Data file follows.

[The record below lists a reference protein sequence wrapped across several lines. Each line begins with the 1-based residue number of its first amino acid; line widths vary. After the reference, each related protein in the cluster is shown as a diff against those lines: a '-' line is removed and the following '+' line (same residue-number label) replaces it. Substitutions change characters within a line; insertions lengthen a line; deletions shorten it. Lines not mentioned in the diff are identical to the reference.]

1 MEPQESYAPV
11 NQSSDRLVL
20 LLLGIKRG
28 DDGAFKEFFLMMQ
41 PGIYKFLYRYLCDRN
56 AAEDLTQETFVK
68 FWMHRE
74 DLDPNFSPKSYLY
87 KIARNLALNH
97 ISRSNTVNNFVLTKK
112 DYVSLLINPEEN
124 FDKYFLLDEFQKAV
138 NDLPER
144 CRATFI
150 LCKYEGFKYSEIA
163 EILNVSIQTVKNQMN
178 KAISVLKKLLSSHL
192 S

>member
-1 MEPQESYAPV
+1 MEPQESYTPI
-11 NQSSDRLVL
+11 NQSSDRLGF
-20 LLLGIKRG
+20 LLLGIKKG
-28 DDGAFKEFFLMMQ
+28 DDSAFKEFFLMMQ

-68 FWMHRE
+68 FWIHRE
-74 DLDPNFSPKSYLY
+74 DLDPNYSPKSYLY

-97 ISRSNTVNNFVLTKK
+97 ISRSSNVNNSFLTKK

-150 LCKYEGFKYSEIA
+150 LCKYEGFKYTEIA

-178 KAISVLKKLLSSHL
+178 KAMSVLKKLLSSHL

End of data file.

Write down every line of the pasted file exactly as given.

[The record below lists a reference protein sequence wrapped across several lines. Each line begins with the 1-based residue number of its first amino acid; line widths vary. After the reference, each related protein in the cluster is shown as a diff against those lines: a '-' line is removed and the following '+' line (same residue-number label) replaces it. Substitutions change characters within a line; insertions lengthen a line; deletions shorten it. Lines not mentioned in the diff are identical to the reference.]

1 MEPQESYAPV
11 NQSSDRLVL
20 LLLGIKRG
28 DDGAFKEFFLMMQ
41 PGIYKFLYRYLCDRN
56 AAEDLTQETFVK
68 FWMHRE
74 DLDPNFSPKSYLY
87 KIARNLALNH
97 ISRSNTVNNFVLTKK
112 DYVSLLINPEEN
124 FDKYFLLDEFQKAV
138 NDLPER
144 CRATFI
150 LCKYEGFKYSEIA
163 EILNVSIQTVKNQMN
178 KAISVLKKLLSSHL
192 S

>member
-1 MEPQESYAPV
+1 MEPQESYTPI
-11 NQSSDRLVL
+11 NQSSDRLGF
-20 LLLGIKRG
+20 LLLGIKKG
-28 DDGAFKEFFLMMQ
+28 DDSAFKEFFLMMQ

-68 FWMHRE
+68 FWIHRE
-74 DLDPNFSPKSYLY
+74 DLDPNYSPKSYLY

-97 ISRSNTVNNFVLTKK
+97 ISRSSNVNNSFLTKK

-150 LCKYEGFKYSEIA
+150 LCKYEGFKYTEIA

-178 KAISVLKKLLSSHL
+178 KAMSVLKKLLSSHL